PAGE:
Limits...
Comparative sequence analysis and mutagenesis of ethylene forming enzyme (EFE) 2-oxoglutarate/Fe(II)-dependent dioxygenase homologs.

Johansson N, Persson KO, Larsson C, Norbeck J - BMC Biochem. (2014)

Bottom Line: The sequence of the EFE homologs from P.digitatum and P. syringae was compared to that of the non-functional EFE-homolog from Penicillium chrysogenum and ten amino acids were found to correlate with ethylene production.Several of these amino acid residues were found to be important for ethylene production via point mutations in P. syringae EFE.We conclude that residues in addition to the 10 identified positions implicated in ethylene production by sequence comparison, are important for determining ethylene formation.

View Article: PubMed Central - HTML - PubMed

Affiliation: Department of Chemical and Biological Engineering, Chalmers University of Technology, SE-412 96 Gothenburg, Sweden. norbeck@chalmers.se.

ABSTRACT

Background: Ethylene is one of the most used chemical monomers derived from non-renewable sources and we are investigating the possibility of producing it in yeast via the ethylene forming enzyme (EFE) from Pseudomonas syringae. To enable engineering strategies to improve the enzyme, it is necessary to identify the regions and amino acid residues involved in ethylene formation.

Results: We identified the open reading frame for the EFE homolog in Penicillium digitatum and also showed its capability of mediating ethylene production in yeast. The sequence of the EFE homologs from P.digitatum and P. syringae was compared to that of the non-functional EFE-homolog from Penicillium chrysogenum and ten amino acids were found to correlate with ethylene production. Several of these amino acid residues were found to be important for ethylene production via point mutations in P. syringae EFE. The EFE homolog from P. chrysogenum was engineered at 10 amino acid residues to mimic the P. syringae EFE, but this did not confer ethylene producing capability.Furthermore, we predicted the structure of EFE by homology to known structures of 2-oxoglutarate/Fe(II) dependent dioxygenases. Three of the amino acids correlating with ethylene production are located in the predicted 2-oxoglutarate binding domain. A protein domain specific for the EFE-class was shown to be essential for activity. Based on the structure and alanine substitutions, it is likely that amino acids (H189, D191 and H268) are responsible for binding the Fe(II) ligand.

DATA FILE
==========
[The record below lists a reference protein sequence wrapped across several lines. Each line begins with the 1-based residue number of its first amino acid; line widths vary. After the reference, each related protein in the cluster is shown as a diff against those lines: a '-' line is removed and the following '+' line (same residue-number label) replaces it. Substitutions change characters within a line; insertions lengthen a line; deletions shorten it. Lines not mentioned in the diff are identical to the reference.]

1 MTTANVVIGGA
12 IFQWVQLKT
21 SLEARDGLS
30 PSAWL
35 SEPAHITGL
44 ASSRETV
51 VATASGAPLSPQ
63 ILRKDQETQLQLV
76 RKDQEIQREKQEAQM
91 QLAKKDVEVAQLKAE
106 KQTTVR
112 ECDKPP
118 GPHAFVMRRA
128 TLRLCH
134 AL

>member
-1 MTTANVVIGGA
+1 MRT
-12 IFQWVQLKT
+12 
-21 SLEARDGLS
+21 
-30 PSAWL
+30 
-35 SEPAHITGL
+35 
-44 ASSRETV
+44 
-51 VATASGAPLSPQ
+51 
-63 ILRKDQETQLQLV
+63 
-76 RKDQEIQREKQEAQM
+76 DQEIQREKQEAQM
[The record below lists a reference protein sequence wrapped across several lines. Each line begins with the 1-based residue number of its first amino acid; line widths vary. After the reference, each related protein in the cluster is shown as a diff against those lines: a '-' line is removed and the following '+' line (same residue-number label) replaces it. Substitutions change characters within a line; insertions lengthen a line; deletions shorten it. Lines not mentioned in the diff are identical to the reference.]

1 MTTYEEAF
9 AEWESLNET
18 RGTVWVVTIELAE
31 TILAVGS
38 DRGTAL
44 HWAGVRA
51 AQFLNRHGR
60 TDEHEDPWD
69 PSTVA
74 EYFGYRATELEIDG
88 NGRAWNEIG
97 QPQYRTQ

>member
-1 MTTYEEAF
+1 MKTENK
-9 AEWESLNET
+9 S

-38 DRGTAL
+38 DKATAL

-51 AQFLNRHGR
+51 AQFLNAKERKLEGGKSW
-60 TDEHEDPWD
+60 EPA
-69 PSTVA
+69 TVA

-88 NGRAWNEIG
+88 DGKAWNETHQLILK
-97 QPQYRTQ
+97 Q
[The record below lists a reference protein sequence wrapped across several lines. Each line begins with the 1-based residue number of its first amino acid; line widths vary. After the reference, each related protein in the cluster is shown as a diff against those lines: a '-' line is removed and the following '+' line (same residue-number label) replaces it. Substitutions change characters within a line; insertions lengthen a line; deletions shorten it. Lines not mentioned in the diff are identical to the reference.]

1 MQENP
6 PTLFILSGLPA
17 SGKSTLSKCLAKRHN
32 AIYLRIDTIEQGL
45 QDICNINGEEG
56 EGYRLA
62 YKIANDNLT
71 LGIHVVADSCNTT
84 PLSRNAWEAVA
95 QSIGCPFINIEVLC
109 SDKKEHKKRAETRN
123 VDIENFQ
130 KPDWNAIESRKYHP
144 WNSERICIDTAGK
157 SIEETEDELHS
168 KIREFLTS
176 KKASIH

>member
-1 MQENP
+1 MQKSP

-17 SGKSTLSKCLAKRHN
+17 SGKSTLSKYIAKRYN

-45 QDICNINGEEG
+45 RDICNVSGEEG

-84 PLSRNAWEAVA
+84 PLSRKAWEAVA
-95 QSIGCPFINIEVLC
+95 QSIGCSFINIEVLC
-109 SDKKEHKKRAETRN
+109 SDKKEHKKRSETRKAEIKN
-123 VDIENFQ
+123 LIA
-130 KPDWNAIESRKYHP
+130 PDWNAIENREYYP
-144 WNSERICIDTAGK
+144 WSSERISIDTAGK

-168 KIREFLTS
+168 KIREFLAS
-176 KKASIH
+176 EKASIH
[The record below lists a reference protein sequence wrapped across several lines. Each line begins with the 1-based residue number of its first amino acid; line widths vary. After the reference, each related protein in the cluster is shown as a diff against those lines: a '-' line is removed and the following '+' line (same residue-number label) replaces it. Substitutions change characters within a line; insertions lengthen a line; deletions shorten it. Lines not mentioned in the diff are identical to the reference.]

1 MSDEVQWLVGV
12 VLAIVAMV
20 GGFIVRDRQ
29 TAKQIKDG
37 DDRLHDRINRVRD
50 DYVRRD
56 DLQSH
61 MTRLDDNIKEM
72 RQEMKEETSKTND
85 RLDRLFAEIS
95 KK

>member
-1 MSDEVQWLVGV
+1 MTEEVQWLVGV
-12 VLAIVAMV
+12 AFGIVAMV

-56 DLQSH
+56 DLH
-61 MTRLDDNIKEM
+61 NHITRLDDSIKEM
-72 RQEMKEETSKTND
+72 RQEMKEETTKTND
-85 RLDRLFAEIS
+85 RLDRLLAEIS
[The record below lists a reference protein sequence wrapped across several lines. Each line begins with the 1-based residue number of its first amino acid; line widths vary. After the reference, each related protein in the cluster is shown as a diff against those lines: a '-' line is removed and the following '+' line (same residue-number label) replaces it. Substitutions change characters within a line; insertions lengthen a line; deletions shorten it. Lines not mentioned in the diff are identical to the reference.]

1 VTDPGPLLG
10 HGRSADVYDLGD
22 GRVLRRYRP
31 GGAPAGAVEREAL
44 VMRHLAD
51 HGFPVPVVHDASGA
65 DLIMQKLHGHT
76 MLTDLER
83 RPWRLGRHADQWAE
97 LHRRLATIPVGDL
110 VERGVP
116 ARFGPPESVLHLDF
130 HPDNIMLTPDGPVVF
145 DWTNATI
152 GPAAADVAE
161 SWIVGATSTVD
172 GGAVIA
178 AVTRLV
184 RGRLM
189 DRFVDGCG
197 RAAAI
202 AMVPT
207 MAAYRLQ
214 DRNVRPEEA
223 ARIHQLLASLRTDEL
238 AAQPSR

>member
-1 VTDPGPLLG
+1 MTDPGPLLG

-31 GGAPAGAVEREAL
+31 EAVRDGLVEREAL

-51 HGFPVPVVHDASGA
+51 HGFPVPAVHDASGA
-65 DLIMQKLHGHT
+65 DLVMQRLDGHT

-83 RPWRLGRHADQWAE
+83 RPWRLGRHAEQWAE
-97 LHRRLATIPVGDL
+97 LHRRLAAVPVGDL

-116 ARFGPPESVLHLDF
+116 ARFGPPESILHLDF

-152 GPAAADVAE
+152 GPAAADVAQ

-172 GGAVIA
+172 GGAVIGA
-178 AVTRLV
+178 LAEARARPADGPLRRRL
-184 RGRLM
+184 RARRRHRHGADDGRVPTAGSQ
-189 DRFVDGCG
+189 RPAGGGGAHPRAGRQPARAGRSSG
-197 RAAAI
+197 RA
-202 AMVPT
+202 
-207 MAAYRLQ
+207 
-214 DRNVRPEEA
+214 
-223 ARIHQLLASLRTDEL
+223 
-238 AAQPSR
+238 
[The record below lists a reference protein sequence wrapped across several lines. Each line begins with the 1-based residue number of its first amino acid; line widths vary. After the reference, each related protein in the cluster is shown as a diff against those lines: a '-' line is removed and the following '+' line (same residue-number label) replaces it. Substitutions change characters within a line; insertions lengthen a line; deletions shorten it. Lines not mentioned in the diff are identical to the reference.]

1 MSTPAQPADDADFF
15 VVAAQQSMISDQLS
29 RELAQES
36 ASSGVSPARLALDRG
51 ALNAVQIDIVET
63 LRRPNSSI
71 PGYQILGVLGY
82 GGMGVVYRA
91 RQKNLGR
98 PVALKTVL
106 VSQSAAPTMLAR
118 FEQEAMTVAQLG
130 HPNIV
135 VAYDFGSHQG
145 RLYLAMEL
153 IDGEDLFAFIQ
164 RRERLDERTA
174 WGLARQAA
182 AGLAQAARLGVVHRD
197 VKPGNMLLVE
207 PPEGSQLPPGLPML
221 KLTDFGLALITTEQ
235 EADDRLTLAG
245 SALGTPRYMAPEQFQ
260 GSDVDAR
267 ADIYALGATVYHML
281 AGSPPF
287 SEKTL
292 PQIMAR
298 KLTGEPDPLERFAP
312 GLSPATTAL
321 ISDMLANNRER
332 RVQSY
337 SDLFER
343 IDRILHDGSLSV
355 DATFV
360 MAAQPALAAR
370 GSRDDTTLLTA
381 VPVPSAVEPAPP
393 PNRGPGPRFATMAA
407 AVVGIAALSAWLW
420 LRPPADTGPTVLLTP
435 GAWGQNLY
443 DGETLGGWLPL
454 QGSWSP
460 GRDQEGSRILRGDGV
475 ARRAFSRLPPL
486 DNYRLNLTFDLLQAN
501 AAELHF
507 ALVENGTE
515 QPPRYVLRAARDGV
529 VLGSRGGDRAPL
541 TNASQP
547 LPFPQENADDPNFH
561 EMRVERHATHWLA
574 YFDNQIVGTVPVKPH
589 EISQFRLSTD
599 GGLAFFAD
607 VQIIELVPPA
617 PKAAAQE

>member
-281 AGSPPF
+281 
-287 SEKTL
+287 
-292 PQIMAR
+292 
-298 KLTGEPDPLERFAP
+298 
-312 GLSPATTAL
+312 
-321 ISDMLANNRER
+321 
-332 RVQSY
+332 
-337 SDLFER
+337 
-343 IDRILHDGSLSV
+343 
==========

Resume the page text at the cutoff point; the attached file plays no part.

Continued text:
Conclusion: We provide further insight into the structure and function of the ethylene forming (EFE) - subclass of 2-oxoglutarate/Fe(II) dependent dioxygenases. We conclude that residues in addition to the 10 identified positions implicated in ethylene production by sequence comparison, are important for determining ethylene formation. We also demonstrate the use of an alternative EFE gene. The data from this study will provide the basis for directed protein engineering to enhance the ethylene production capability and properties of EFE.

Show MeSH

Related in: MedlinePlus

Sequence of the EFE-protein from P. digitatum. (A) Suggested revision of protein sequence of EFE from P. digitatum, isolate PHI26 (accession: EKV19239). In yellow shading is the present start codon of the protein EKV19239. Underlined sequence is translated from the 147 bp preceding the start codon. The sequence in red was not found in the purified EFE from P.digitatum. (B) Alignment of the sequences of P. digitatum and P. chrysogenum with the published N-terminal sequence of purified EFE from P. digitatum (indicated as: Nagahana et al.) [8]. The red X in the N-terminal sequencing is an R by homology, which fits well with the trouble of this amino acid in the chemistry of this method.
© Copyright Policy - open-access
Related In: Results  -  Collection

License 1 - License 2
getmorefigures.php?uid=PMC4202696&req=5

Figure 1: Sequence of the EFE-protein from P. digitatum. (A) Suggested revision of protein sequence of EFE from P. digitatum, isolate PHI26 (accession: EKV19239). In yellow shading is the present start codon of the protein EKV19239. Underlined sequence is translated from the 147 bp preceding the start codon. The sequence in red was not found in the purified EFE from P.digitatum. (B) Alignment of the sequences of P. digitatum and P. chrysogenum with the published N-terminal sequence of purified EFE from P. digitatum (indicated as: Nagahana et al.) [8]. The red X in the N-terminal sequencing is an R by homology, which fits well with the trouble of this amino acid in the chemistry of this method.